Do you ever wonder how celebrities get their teeth to look so perfect and white?
Most likely, they had dental veneers placed or possibly resin bonding. So veneers versus resin bonding — What are those and what is the difference you ask? Let us explain.
To get the idea of what a porcelain veneer is, picture a fake fingernail that is glued to your real nail. A veneer is a shell of tooth colored material that gets cemented to your real tooth covering the front surface (pictured below). Your dentist will need to do some light preparation of your tooth in order to take an impression to have the veneer custom made at a lab. You will need to return to your dentist to have the veneer cemented to your tooth. Veneers can help with discolored, misshapen, and chipped teeth along with filling in any gaps that you are unhappy with, however, they can be costly, (sometimes costing as much as a cap or crown $1000+). Generally, they need to be replaced about every 10 years. They are stain resistant, but they can crack or chip, especially if you grind your teeth. Unfortunately, they cannot be repaired and will need to be replaced if this happens. Also, the color of a veneer won’t change. So if you bleached your teeth prior to having a veneer placed, you will need to upkeep the appearance of your natural teeth with bleaching every so often to match them with the shade of the veneer.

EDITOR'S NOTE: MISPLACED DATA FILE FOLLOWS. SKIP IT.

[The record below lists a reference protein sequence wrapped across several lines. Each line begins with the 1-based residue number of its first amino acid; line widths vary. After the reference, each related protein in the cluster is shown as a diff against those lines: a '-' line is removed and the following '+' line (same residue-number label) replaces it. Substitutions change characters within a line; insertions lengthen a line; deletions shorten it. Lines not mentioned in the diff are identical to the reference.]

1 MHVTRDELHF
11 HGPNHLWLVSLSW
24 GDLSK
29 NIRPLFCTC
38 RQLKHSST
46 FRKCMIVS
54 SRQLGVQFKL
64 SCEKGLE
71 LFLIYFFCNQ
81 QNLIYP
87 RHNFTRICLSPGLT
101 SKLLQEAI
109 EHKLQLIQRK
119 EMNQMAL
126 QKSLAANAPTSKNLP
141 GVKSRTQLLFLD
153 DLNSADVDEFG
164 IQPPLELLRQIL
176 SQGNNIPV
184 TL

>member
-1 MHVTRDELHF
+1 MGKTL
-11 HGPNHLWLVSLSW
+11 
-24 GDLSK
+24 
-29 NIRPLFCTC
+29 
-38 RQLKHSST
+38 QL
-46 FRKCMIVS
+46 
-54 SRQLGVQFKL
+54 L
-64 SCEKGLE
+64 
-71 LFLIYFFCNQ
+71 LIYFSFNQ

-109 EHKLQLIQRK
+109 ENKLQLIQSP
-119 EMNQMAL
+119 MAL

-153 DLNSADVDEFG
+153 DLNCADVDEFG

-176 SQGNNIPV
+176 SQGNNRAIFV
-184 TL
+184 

Resin bonding is somewhat of the same idea as a veneer, however, less preparation of the tooth needs to be done by your dentist and it only requires one visit. Your dentist will roughen up the tooth surface and place and shape a plastic material to match your teeth that gets bonded with chemicals and a curing light. The results are immediate and solve the same issues that a veneer does such as discolored or chipped teeth. It can be quite a bit cheaper than a veneer (a few hundred $’s), but you do have to be a bit more careful with things you eat and drink that can stain the resin. Unlike veneers, resin bonding can stain with time. You will eventually need to replace the bonding due to discoloration and general wear and tear. They can also chip easily if you tend to bite things with your teeth or hit it with a fork just right, but if you are careful, they should look great for a number of years.
What’s right for you?
Well, it obviously depends on your budget and you’ll also need to have a conversation with your dental provider as to what is best for your specific needs and what look you would like to achieve. If you want to change the appearance of your teeth, be sure to talk with your hygienist or dentist at Szmanda Dental. We hope to answer all of your questions to the best of our knowledge so you can make an informed decision about your dental health.
Information compiled from WebMD and staff at Szmanda Dental Center 2015